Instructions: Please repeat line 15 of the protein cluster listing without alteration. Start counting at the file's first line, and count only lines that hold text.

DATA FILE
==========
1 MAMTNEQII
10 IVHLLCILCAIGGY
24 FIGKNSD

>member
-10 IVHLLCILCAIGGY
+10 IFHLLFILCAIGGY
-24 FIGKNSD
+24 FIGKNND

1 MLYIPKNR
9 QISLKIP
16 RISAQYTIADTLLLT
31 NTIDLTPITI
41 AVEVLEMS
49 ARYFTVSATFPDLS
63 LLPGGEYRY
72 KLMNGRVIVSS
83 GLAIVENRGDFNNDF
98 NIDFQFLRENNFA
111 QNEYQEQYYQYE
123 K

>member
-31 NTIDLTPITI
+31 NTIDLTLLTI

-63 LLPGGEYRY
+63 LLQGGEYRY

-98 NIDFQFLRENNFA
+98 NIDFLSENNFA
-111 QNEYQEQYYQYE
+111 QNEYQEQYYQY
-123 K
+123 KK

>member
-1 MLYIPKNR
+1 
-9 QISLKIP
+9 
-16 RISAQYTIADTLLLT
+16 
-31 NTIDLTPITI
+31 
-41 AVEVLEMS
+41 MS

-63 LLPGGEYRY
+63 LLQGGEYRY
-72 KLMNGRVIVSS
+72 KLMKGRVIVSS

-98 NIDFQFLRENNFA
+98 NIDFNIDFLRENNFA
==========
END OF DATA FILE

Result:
63 LLPGGEYRY